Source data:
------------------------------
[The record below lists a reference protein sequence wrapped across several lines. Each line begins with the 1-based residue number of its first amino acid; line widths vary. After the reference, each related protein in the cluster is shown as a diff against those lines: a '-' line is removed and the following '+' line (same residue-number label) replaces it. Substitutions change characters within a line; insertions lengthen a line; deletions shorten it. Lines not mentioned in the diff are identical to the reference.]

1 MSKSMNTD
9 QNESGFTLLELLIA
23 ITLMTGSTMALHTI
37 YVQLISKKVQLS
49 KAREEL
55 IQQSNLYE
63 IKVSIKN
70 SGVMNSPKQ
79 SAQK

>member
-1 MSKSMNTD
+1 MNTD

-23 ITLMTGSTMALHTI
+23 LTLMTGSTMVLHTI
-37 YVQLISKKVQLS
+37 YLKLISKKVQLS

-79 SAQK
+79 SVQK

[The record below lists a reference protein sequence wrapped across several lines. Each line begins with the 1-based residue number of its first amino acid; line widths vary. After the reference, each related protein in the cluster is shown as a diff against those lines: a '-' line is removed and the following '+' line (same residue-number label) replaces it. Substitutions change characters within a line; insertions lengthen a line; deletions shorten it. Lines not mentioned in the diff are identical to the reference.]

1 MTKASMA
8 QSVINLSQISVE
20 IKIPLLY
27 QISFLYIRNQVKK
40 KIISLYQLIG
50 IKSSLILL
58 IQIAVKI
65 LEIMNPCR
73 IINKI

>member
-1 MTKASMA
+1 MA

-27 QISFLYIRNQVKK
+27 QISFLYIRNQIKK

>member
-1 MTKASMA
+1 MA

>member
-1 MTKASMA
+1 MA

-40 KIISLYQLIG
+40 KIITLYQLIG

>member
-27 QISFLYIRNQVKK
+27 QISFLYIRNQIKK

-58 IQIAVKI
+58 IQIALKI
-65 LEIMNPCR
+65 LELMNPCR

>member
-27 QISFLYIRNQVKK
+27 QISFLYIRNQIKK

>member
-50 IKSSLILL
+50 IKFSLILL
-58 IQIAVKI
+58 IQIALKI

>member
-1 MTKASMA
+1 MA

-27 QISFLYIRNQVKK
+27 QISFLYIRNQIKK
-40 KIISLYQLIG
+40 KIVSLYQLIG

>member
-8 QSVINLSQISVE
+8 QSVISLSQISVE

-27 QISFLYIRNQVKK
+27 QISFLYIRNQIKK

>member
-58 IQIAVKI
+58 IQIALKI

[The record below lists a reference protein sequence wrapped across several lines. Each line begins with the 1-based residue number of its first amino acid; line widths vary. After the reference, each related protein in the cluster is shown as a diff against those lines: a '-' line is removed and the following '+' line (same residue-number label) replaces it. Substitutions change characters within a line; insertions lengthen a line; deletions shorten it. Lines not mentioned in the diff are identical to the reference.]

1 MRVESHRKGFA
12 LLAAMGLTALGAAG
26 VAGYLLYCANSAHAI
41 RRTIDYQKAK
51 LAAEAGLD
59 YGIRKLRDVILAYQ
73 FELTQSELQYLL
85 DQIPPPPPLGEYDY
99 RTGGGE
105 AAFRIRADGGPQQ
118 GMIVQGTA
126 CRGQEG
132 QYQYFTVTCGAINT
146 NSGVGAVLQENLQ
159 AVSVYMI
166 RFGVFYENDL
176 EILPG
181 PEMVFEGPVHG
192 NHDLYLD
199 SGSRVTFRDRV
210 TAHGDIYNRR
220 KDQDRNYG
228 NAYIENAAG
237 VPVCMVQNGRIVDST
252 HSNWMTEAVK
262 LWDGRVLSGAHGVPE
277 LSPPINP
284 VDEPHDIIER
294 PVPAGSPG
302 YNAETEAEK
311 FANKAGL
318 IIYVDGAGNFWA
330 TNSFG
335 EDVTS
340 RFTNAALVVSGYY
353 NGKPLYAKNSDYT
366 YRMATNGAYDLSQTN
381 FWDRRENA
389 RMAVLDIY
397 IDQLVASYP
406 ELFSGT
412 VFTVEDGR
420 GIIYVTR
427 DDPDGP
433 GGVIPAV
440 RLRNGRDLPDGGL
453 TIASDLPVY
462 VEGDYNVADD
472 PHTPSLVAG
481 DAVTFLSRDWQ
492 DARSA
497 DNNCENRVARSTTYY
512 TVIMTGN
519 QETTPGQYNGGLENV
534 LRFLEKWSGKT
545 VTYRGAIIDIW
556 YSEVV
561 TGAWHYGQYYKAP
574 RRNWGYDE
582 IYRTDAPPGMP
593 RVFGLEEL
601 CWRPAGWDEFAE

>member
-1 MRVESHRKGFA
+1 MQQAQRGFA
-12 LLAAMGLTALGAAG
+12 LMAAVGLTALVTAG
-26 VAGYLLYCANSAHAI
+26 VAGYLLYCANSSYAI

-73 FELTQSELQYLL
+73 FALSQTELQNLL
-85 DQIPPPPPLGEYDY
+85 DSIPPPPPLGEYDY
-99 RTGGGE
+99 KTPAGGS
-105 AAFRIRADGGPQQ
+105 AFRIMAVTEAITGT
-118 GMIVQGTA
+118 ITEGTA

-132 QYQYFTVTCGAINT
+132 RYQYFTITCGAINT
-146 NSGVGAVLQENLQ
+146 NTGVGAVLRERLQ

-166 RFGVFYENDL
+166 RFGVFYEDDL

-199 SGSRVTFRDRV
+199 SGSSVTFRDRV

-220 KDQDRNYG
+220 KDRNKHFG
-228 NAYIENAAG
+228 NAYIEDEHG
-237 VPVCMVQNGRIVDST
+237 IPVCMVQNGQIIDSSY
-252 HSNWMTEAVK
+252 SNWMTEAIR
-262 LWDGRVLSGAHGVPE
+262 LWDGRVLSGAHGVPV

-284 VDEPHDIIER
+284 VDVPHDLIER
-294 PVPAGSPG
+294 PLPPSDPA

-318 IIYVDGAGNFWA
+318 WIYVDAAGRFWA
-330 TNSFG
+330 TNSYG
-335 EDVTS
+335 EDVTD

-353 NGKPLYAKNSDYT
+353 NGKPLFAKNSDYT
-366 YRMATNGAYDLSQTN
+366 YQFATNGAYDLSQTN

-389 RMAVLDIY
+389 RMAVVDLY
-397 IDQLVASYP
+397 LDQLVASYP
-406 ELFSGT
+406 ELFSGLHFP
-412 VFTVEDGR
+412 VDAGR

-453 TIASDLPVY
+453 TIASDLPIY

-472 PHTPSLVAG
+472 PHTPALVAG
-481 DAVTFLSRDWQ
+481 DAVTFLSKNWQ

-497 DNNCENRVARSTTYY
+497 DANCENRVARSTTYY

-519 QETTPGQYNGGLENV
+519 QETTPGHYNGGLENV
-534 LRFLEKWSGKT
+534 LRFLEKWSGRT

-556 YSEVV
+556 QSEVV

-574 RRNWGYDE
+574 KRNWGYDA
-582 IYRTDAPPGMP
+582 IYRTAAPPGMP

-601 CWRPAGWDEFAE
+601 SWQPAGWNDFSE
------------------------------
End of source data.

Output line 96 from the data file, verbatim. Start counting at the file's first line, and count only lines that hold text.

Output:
228 NAYIENAAG